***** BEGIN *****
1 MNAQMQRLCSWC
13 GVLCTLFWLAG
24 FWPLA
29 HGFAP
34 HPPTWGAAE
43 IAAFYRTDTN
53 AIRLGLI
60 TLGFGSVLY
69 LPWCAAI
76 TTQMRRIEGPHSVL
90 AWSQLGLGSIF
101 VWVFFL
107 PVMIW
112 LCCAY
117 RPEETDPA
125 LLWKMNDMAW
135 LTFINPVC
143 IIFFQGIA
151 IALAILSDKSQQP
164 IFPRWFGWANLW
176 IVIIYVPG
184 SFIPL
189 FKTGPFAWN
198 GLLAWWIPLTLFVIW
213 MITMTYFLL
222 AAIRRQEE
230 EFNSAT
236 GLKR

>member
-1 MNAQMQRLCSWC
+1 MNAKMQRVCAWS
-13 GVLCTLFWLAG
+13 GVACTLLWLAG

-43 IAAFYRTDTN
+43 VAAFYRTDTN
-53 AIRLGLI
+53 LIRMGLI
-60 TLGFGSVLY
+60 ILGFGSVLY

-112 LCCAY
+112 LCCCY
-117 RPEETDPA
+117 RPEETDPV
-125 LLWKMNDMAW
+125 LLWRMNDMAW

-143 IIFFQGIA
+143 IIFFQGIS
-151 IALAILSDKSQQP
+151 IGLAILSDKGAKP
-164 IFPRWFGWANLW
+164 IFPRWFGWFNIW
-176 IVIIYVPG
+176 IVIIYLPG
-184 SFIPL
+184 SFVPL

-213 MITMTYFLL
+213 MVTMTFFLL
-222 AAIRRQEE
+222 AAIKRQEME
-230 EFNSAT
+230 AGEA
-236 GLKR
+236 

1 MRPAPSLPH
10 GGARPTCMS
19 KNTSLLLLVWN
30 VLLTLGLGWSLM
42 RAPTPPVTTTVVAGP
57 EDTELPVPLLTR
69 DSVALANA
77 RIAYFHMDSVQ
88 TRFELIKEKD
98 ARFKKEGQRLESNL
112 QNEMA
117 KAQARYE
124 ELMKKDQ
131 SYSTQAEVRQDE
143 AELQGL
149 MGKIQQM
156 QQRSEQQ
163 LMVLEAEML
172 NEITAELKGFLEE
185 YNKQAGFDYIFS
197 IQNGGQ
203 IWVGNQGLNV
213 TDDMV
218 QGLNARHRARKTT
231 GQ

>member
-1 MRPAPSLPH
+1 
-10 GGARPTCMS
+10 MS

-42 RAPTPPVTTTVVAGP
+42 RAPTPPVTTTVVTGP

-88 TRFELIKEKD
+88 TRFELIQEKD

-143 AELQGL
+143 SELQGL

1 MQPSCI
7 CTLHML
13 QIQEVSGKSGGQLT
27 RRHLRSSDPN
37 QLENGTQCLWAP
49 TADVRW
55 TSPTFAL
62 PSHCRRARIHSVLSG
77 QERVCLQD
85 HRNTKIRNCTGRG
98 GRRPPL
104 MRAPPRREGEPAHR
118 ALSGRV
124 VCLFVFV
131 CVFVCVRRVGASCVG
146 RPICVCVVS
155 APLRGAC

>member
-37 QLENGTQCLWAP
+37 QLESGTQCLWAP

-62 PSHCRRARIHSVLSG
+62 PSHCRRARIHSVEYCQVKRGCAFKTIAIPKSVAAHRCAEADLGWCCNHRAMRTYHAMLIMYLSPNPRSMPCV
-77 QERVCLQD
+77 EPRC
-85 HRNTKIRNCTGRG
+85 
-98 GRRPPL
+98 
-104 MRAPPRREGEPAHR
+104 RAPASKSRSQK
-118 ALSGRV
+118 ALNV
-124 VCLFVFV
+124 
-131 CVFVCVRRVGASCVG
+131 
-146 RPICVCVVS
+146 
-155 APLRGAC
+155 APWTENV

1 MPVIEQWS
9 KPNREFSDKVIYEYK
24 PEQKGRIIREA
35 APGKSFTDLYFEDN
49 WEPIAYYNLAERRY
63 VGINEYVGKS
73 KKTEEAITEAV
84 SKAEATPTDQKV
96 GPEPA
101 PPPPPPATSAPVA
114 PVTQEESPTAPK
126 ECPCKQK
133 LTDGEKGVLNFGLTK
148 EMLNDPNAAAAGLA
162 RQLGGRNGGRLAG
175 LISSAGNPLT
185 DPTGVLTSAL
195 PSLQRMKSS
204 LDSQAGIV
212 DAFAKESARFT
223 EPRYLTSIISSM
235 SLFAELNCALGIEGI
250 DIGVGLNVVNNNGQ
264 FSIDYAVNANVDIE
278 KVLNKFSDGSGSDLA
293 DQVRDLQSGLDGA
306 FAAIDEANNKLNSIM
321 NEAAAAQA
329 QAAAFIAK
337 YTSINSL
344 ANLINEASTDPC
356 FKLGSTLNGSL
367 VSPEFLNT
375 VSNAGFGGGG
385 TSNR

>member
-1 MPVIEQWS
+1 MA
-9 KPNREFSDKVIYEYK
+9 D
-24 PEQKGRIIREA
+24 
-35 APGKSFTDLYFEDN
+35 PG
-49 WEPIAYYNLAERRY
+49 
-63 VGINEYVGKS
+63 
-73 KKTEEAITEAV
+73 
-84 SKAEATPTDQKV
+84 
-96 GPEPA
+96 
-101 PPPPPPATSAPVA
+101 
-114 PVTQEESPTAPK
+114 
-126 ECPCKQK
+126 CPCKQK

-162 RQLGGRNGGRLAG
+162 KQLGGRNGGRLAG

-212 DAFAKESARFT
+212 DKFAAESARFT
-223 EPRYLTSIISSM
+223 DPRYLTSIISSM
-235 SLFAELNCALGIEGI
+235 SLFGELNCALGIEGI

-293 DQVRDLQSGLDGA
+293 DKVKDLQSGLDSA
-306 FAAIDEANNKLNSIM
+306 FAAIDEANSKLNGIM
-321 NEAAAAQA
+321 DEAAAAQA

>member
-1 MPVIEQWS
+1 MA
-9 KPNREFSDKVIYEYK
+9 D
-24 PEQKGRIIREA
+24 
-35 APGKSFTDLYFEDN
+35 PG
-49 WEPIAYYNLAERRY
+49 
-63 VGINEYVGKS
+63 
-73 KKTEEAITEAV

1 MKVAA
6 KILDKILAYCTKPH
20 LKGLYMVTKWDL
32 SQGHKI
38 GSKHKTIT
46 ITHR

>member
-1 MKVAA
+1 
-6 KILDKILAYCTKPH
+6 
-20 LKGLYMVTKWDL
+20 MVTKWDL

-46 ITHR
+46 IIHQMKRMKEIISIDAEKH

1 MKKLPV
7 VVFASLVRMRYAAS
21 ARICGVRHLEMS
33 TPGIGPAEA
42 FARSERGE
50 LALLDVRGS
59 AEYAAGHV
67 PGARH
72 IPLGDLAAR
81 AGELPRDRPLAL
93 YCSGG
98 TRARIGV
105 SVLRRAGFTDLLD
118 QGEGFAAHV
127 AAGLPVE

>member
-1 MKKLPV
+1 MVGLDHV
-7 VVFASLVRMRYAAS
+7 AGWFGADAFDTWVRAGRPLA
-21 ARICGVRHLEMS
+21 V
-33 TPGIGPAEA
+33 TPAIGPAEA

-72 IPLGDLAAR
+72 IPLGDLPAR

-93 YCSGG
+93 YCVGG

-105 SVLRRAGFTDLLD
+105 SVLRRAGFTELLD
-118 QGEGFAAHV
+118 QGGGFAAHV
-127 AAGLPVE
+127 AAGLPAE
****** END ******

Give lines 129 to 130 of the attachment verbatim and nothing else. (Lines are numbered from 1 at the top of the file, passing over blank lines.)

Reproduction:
+104 RAPASKSRSQK
-118 ALSGRV